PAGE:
Science for SciFi: Peer Review

When a research project reaches completion, the investigators often write up their results in a peer-reviewed journal. Once the investigators decide what journal is most appropriate for their research, they submit their paper, if the editor of the journal decides that the research has merit and is a good fit for the journal, they begin the peer review process.

For many scientists, the peer review process can be stressful and drawn out, sometimes for all parties involved. But the peer review process, despite its faults, is vital to ensuring that honest, quality research gets published.

It’s also likely to be a major source of stress for the scientists in your novel.

There are A LOT of memes about Reviewer 2 out there. Source

Article Anatomy

Each publisher and journal will have its own formatting guidelines. These are the essential bits. Sometimes results and discussion will be a single section and not separate.

Abstract – in science we pack the conclusions into the headline. Abstracts vary in length but are normally about a paragraph. An abstract’s job is to convince someone to read the entire article and to help put what follows into context. Writing an abstract is hard, in just a few sentences you need to explain why the research matters, how it was done, and what conclusions were made.

Introduction – this is (for me) the most fun part of the article to write. The introduction explains the basic principles of an article. An introduction should explain the motivations behind the research and what gap the research aims to fill.

Experimental/Materials and Methods – every journal puts this section in a different place within the article. For someone interested in learning the impact of the research this section is fairly boring, for someone who wants to judge how reliable the data is or replicate certain techniques, this section is essential. Experimental contains a list of what tools and materials were used, who manufactured them, and how they were prepared.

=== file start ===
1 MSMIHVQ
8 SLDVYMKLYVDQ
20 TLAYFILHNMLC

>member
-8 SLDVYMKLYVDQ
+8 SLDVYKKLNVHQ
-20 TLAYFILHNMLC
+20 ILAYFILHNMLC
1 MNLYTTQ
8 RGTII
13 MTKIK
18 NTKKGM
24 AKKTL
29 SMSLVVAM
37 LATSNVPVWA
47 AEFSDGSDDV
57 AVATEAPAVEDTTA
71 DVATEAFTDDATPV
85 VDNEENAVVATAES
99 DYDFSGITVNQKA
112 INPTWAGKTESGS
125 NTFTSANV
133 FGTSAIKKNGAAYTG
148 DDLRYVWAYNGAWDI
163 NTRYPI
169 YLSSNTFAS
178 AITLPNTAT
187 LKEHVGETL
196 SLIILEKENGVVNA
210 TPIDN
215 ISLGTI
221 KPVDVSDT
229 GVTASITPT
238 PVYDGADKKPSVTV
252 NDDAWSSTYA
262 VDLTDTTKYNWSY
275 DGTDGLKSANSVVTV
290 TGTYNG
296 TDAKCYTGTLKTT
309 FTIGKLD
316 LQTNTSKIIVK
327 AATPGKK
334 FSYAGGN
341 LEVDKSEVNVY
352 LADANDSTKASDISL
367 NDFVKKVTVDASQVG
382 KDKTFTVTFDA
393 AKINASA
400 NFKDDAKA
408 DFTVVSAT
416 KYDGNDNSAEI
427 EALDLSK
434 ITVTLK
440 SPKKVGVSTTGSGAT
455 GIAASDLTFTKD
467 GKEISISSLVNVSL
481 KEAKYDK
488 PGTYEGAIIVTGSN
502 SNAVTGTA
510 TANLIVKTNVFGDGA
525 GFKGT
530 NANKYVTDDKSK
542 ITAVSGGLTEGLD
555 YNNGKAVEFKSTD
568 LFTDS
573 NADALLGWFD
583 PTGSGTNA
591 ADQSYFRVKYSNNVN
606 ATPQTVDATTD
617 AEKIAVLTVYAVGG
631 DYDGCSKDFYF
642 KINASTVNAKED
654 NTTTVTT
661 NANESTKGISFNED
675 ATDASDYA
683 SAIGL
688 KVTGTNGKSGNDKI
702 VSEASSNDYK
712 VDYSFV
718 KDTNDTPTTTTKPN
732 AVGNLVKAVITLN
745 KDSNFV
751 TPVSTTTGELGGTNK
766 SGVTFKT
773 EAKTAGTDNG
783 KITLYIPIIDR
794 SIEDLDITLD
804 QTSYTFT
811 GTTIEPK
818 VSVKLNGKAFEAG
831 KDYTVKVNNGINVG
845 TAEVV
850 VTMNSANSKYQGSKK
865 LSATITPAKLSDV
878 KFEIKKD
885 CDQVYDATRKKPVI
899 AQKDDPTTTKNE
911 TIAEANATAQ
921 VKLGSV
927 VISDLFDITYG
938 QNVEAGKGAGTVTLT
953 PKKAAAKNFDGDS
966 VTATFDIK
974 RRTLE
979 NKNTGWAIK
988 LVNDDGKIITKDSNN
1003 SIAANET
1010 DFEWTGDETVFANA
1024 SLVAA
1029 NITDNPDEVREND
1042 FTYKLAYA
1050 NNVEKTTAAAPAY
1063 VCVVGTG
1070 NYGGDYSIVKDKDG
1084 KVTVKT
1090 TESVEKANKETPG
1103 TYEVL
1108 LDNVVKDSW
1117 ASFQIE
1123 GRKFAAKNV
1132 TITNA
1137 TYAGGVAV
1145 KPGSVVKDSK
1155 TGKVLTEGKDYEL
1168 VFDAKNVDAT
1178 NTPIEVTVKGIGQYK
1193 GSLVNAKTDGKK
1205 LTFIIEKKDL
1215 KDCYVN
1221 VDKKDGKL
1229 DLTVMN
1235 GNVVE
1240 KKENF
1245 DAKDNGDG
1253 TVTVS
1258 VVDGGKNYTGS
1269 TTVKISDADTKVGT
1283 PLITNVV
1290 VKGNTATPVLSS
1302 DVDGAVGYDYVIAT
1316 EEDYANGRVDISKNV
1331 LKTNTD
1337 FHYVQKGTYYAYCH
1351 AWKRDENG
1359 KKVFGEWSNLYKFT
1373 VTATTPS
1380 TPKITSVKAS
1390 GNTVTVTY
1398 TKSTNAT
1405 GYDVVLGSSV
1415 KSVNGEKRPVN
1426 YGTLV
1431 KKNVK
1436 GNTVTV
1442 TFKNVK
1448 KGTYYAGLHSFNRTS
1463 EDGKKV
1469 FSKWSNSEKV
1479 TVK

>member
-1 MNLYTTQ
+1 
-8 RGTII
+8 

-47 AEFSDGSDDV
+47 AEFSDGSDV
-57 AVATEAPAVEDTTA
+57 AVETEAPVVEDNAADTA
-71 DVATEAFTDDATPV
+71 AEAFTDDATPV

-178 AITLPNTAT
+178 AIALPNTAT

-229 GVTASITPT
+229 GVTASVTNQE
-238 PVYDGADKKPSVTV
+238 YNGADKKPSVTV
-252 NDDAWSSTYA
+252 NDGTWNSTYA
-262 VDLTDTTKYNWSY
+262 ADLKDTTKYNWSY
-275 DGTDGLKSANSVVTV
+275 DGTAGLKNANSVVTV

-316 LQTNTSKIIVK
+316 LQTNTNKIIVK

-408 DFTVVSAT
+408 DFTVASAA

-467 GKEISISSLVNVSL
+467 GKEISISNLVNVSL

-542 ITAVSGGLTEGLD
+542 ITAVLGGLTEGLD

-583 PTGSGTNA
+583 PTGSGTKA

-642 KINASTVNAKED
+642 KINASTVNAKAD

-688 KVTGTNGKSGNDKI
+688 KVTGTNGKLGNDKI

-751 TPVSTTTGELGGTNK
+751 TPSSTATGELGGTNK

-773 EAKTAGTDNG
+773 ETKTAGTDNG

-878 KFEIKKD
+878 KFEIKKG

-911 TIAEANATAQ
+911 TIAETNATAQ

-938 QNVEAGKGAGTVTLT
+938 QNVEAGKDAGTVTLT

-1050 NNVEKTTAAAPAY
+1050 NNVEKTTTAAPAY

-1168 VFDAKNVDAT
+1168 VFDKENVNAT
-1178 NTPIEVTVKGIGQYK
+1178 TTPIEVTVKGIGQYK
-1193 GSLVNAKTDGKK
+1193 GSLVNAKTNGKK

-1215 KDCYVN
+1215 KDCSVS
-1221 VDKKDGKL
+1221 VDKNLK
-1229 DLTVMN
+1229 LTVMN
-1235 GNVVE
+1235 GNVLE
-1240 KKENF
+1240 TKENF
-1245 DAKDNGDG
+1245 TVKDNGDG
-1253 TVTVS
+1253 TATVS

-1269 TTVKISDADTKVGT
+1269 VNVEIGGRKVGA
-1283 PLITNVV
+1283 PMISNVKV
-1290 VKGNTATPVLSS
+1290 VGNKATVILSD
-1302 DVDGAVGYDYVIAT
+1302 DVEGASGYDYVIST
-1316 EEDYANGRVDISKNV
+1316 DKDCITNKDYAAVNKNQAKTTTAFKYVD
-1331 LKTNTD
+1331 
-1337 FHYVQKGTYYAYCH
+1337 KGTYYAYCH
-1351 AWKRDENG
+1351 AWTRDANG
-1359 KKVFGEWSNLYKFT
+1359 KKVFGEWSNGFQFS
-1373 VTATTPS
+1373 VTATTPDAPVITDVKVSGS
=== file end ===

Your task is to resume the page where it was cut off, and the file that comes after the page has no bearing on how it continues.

Results- this section explains the collected data in excruciating detail. The data is often supplemented by a variety of graphs and other diagrams.

Discussion – here is where the authors get to explain what the data means. This section is filled with explanation and interpretation.

Conclusion – these are short. Almost as short as the abstract. A conclusion should be short and sweet.

References – any claim that is not common knowledge for the audience or data gained from the research needs to be cited. This might include established experimental techniques, general background information, mathematical formulas, computer code, and so on.

How To Read An Article

How you read an article will depend on what you are trying to get from it. If you are trying to discern the salient points you will probably read the abstract to decide if you care about it. Then maybe the introduction, then the discussion and conclusion.

If you want to explain how the authors reached those conclusions you will spend a lot of time reading the experimental and results sections. You will want to know what they did, understand why, and try and see where the project’s weak points are. This can take a good deal of time and may require multiple readings of a single article.

If you want to know the current state of the field, then a single research article just won’t do. You might find many other sources from the reference list at the end of the article, but you’ll quickly find yourself falling down a rabbit hole. If you are new to a field, you will want to find a review article. A review article is meant to summarize the current state of a given field or subfield and will highlight that field’s important developments. These articles may have hundreds of references.

The Review Process

Once the authors submit a paper, the first thing the editor does is decide whether the article is suitable for their publication. Basically, does it fit the focus of the publication and does it have a large enough impact? Some journals are “high-impact” and some are not. But that is a discussion for another day.